Vitiligo is a skin condition marked by areas of skin with no pigment cells that appear white. Skin's color comes from the pigment cells and when those cells are damaged or destroyed, they no longer produce pigment, which is why white or colorless spots appear. It's unclear what causes this condition, but according to the National Vitiligo Foundation (NVF), around 2-4 million Americans have the condition. While people of any color can develop vitiligo, it's most noticeable and therefore debilitating in people with dark skin.
Recently, more treatment options have become available, including treatment with the excimer laser. Dr. Lori Brightman, Board Certified Dermatologist of the Laser & Skin Surgery Center of New York says that the excimer laser offers a way to help bring the pigment back for patients suffering with vitiligo. "So many people still don't know that you can actually use the excimer laser to treat vitiligo," she says. "You can actually bring the color back."
Dr. Brightman goes on to say that those with localized vitiligo really see some great re-pigmentation. "There is a very specific wavelength of light that we use," she says. "But it does take a lot of treatments and a lot of patience on the patient's part." Dr. Brightman says patients will need about 2 treatments weekly for at least 2 months to see if the patient going to have any improvement, although some patients will see a difference before then. After that point, the doctor will follow up with the patient and additional future treatments may be needed. "I've had some very wonderful results and it's really great for patients."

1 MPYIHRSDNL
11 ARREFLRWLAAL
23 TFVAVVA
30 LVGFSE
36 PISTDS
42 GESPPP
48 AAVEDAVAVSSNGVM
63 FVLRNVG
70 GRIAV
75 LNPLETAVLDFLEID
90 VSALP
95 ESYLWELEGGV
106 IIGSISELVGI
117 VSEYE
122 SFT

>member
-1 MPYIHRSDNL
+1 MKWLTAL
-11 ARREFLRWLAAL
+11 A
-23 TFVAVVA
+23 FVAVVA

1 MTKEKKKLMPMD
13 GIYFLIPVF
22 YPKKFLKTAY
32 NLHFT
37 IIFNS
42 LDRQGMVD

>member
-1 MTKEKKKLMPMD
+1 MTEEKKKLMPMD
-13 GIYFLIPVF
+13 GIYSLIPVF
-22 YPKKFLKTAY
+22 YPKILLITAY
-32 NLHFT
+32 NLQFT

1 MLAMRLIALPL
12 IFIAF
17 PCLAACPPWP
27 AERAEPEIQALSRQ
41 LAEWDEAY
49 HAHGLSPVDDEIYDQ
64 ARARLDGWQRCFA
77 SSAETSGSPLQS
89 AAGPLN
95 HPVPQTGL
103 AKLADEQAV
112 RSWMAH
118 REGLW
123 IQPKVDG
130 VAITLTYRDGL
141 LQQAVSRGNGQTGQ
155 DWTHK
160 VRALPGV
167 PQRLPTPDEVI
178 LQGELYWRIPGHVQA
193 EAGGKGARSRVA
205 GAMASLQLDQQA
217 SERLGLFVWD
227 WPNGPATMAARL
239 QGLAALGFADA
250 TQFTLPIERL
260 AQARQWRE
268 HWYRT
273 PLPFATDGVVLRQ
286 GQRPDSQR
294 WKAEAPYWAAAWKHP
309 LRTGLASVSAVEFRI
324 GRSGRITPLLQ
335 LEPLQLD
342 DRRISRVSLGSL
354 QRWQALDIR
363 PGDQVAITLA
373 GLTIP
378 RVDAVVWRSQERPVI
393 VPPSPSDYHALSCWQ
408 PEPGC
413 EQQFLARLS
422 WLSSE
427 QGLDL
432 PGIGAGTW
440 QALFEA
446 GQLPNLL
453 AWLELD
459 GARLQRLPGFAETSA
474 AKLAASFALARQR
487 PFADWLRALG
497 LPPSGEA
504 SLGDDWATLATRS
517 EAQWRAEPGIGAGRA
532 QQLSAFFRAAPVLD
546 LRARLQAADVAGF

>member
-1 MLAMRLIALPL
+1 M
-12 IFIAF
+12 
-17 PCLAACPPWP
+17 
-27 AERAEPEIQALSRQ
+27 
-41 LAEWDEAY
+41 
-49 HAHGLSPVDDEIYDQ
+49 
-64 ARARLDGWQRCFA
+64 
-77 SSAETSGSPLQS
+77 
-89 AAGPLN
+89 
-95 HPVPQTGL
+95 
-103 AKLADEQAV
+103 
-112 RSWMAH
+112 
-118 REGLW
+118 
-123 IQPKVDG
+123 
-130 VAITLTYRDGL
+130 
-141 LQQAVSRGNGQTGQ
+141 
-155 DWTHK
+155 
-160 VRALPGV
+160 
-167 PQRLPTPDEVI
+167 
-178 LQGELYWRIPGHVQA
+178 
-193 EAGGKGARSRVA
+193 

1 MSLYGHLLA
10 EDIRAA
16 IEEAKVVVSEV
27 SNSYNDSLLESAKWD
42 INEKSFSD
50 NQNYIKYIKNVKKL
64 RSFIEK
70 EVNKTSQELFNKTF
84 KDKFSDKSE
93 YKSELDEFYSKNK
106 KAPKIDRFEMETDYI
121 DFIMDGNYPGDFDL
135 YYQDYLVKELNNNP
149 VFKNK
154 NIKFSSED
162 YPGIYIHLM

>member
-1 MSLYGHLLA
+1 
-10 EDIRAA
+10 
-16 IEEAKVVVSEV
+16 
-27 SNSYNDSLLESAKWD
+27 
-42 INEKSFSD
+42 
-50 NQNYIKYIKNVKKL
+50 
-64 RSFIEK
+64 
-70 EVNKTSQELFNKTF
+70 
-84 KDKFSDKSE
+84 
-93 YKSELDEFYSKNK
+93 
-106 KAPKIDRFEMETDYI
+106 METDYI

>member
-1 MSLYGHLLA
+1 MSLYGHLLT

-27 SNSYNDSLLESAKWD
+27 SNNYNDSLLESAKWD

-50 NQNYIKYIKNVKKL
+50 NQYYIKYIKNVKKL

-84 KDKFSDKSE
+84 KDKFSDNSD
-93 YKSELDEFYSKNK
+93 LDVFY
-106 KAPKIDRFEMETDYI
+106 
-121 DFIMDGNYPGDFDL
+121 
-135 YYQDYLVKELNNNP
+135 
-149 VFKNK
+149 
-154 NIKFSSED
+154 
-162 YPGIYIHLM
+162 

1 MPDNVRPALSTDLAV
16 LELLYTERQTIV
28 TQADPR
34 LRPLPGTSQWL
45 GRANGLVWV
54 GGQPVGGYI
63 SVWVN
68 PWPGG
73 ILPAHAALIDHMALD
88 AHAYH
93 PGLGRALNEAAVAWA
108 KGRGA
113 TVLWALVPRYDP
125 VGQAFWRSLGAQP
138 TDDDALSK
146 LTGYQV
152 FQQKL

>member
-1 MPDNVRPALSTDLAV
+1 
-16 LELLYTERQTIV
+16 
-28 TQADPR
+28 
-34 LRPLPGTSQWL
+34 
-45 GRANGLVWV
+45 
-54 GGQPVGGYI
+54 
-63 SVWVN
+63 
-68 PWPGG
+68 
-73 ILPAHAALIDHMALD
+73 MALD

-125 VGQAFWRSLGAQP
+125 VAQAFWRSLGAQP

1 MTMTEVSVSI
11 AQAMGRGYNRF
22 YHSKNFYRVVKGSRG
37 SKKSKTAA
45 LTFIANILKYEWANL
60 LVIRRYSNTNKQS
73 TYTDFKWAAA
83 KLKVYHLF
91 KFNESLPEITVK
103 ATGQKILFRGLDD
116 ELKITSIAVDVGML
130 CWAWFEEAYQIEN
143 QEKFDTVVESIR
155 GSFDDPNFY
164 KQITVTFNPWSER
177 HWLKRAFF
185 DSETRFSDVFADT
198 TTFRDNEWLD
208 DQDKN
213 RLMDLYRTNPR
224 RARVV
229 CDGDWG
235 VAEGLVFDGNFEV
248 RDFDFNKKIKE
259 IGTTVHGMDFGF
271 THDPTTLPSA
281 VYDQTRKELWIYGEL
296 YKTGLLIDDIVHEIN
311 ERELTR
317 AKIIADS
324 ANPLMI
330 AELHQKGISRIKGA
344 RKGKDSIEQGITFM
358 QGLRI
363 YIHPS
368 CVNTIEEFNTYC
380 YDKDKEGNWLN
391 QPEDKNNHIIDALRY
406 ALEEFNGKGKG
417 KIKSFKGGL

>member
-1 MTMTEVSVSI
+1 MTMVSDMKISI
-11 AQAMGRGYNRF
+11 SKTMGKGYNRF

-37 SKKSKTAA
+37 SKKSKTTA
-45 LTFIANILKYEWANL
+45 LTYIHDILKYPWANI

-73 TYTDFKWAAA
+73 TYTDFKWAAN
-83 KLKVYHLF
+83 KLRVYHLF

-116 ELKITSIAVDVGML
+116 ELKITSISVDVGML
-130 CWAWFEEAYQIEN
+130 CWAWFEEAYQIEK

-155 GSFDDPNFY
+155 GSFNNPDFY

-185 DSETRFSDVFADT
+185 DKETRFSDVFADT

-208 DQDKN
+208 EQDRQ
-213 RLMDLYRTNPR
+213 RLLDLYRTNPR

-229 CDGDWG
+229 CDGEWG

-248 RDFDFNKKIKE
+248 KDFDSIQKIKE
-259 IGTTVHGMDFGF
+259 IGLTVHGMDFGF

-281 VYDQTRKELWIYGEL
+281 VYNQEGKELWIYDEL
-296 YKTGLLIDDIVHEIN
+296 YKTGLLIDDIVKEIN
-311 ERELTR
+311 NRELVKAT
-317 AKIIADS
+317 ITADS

She does say that the treatment is best for localized vitiligo. "That means that it's confined to small areas. Also, there are certain areas on the body that are much harder to re-pigment, for example the hands and feet. I do still have some patients who end up re-pigmenting on the hands, but again we have to be persistent." Dr. Brightman says she uses the laser along with other topical medicines, and with the percentage of patients who see an improvement, the treatment is worth investigating.
Dr. Brightman also says that the excimer laser has become a popular option for other patients as well. "Interestingly, I've found that I'm using it on different body parts now, so I'm not just using it on the face and neck," she says. "I'm also using it on the chest, and I like it for crepey skin on the legs. Also, it's good for the interior of the arms or the upper arms, and even the interior thighs."